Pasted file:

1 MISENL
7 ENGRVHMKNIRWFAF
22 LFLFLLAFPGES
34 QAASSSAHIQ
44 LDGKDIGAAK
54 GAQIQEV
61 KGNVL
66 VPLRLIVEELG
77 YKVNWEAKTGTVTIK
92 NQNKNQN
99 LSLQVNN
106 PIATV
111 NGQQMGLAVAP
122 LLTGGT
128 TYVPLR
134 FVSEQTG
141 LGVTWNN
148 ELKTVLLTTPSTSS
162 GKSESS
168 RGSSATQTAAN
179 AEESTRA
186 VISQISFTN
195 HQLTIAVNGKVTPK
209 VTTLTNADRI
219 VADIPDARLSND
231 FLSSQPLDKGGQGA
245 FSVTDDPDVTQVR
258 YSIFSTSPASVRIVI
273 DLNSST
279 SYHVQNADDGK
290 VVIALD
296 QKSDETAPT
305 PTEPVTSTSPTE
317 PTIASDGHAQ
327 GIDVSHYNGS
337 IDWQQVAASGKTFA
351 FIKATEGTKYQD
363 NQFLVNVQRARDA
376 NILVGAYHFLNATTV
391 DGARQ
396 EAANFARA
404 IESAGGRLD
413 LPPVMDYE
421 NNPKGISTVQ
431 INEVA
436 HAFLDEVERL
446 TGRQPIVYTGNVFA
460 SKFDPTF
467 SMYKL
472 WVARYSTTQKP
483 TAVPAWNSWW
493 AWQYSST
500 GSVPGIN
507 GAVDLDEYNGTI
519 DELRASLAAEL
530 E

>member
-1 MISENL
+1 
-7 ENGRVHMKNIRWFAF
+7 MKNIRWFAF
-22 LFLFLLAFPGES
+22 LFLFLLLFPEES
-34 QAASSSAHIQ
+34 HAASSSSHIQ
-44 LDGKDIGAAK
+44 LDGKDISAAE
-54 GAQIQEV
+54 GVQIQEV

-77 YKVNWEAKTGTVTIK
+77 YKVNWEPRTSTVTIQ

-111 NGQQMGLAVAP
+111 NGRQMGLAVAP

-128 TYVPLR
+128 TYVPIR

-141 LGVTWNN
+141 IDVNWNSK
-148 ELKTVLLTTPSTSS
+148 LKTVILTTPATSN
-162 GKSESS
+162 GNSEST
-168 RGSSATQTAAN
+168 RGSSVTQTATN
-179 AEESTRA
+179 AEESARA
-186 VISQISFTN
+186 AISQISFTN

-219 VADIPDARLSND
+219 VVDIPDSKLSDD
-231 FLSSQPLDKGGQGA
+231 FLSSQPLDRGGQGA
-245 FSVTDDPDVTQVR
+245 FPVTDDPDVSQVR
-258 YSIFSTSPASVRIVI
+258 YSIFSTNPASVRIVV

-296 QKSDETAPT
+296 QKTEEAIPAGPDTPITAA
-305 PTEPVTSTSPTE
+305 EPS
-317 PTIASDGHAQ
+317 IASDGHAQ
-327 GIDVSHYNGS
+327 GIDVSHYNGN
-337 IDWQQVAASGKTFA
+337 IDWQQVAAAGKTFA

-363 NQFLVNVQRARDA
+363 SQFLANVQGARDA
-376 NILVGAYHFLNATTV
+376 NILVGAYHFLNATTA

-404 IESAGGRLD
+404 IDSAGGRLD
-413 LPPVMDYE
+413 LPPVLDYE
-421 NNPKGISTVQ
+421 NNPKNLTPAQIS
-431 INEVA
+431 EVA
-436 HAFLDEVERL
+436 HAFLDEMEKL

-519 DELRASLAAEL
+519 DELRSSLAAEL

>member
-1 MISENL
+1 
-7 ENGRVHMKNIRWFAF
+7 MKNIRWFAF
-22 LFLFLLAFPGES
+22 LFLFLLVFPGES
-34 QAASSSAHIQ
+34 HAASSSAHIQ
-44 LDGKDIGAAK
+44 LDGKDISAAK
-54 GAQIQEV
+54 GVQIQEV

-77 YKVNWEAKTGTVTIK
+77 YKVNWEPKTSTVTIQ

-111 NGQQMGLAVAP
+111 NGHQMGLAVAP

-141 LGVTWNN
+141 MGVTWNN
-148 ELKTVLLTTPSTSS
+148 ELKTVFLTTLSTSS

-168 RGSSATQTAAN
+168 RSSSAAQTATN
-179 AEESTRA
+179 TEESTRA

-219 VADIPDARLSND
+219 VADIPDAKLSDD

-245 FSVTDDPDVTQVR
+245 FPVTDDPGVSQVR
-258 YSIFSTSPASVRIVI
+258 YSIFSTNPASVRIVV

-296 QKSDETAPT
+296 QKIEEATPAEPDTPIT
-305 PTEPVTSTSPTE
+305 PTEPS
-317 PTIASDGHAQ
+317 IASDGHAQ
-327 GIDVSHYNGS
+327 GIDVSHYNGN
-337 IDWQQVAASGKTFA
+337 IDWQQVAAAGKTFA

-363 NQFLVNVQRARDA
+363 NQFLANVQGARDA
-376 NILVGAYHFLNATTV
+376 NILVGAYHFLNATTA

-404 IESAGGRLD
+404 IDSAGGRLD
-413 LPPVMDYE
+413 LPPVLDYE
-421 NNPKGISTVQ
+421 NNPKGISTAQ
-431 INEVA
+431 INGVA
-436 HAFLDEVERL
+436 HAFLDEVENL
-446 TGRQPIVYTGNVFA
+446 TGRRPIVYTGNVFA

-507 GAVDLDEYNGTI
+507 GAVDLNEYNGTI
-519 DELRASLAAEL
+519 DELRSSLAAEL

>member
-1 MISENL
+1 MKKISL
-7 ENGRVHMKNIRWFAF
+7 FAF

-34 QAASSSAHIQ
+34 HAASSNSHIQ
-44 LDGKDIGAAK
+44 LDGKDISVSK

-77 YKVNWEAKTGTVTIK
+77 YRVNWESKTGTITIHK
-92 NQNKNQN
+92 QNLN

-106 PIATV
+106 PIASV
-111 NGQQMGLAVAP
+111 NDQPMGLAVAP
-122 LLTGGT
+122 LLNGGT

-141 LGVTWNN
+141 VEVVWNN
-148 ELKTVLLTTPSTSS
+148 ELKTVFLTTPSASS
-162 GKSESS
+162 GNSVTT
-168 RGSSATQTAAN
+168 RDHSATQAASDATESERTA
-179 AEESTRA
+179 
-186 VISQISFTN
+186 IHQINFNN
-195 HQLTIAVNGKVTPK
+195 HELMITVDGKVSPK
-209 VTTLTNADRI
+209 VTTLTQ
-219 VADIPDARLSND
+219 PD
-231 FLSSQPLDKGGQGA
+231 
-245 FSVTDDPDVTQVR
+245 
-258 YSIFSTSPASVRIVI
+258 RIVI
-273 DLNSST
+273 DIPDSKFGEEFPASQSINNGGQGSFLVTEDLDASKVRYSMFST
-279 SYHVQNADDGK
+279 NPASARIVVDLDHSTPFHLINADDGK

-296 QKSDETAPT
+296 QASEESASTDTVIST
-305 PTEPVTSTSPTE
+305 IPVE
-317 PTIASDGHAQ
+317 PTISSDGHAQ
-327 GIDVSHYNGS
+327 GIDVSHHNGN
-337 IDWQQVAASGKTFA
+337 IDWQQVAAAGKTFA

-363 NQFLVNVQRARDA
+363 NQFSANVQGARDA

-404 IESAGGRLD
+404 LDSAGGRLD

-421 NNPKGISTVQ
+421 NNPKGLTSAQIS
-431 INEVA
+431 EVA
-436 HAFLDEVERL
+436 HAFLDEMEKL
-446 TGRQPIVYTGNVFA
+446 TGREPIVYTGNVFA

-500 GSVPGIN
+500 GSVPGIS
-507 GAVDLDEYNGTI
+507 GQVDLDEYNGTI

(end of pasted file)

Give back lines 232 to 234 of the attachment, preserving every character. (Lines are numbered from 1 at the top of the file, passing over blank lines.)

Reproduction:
-305 PTEPVTSTSPTE
+305 IPVE
-317 PTIASDGHAQ